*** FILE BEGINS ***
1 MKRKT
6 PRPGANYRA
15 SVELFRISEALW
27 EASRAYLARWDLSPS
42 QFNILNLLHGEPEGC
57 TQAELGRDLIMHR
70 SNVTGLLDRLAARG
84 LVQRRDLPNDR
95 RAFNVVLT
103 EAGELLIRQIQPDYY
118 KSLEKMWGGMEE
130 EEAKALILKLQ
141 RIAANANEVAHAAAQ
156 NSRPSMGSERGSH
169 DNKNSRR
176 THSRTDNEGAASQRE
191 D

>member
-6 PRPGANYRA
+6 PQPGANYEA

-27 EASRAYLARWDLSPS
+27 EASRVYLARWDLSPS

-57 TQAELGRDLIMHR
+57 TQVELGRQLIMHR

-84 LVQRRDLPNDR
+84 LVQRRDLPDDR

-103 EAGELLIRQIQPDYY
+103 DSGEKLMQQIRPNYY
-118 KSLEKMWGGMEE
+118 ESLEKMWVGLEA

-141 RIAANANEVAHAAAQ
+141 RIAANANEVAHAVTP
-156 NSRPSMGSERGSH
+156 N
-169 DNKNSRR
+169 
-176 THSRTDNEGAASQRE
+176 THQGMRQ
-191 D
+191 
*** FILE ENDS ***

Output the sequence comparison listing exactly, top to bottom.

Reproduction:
1 MKRKT
6 PRPGANYRA
15 SVELFRISEALW
27 EASRAYLARWDLSPS
42 QFNILNLLHGEPEGC
57 TQAELGRDLIMHR
70 SNVTGLLDRLAARG
84 LVQRRDLPNDR
95 RAFNVVLT
103 EAGELLIRQIQPDYY
118 KSLEKMWGGMEE
130 EEAKALILKLQ
141 RIAANANEVAHAAAQ
156 NSRPSMGSERGSH
169 DNKNSRR
176 THSRTDNEGAASQRE
191 D

>member
-6 PRPGANYRA
+6 PQPGANYEA

-27 EASRAYLARWDLSPS
+27 EASRVYLARWDLSPS

-57 TQAELGRDLIMHR
+57 TQVELGRQLIMHR

-84 LVQRRDLPNDR
+84 LVQRRDLPDDR

-103 EAGELLIRQIQPDYY
+103 DSGEKLMQQIRPNYY
-118 KSLEKMWGGMEE
+118 ESLEKMWVGLEA

-141 RIAANANEVAHAAAQ
+141 RIAANANEVAHAVTP
-156 NSRPSMGSERGSH
+156 N
-169 DNKNSRR
+169 
-176 THSRTDNEGAASQRE
+176 THQGMRQ
-191 D
+191 